Richard J Nierenberg1*, Brett Berliner1 and Ari Seidenstein2
1Department of Emergency Medicine, Hackensack University Medical Center, USA
2Department of Orthopedics, Hackensack University Medical Center, USA
Septic arthritis can be associated with significant morbidity, and cause substantial mortality, especially if the diagnosis is delayed. We present here a case of a young woman with a diagnosis of SLE and chronic pain syndrome that progressed to septic shock within hours of presenting to the Emergency Department. It has been emphasized in that the key to treatment of septic shock is early, almost immediate recognition and the institution of aggressive fluid resuscitation and appropriate antibiotic treatment. The importance of prompt and timely diagnosis of the septic joint is well appreciated, but the time course is usually considered to be within the day, and the notion of the “golden hour” for septic shock is not often considered. One important consideration is that a synovial fluid WBC of greater than 50,000 or even more specifically 100,000 with differential of 90% PMNs is commonly cited as indicating bacterial arthritis. Our patient, found to be neutropenic, had a joint fluid WBC of 9000. One needs to be vigilant for the possibility of septic arthritis in a neutropenic patient with a low synovial white count. Finally, one area which is troubling or illuminating about the care of our patient is to question what effect a prior suspicion of pain medication seeking behavior may have had on the pace of her evaluation. In an era of changing perceptions regarding opioid use and increased sensitivity to the possibility of pain management seeking, one has to be increasingly careful to avoid bias and minimization of symptoms.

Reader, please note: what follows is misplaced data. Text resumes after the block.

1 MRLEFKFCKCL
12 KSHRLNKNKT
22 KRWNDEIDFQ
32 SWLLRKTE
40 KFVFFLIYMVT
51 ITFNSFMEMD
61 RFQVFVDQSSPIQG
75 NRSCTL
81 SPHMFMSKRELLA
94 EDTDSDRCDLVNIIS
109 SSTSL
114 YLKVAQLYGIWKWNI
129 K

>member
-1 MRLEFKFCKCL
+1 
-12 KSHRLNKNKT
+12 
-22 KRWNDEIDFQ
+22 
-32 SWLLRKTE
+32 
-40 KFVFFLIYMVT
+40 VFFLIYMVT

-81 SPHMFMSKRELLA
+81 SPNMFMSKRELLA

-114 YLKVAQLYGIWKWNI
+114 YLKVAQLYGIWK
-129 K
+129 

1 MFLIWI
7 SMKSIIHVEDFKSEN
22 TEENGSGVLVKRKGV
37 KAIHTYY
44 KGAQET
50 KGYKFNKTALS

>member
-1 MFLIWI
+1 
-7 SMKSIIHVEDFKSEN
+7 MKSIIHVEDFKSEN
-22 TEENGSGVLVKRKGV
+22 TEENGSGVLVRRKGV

Nierenberg RJ, Berliner B, Seidenstein A. Infectious Arthritis Leading to Rapid Septic Shock in a Patient with SLE, Leukopenia, and End Stage Renal Disease: A Case Presentation and Cautionary Notes. Ann Clin Case Rep. 2020; 5: 1779.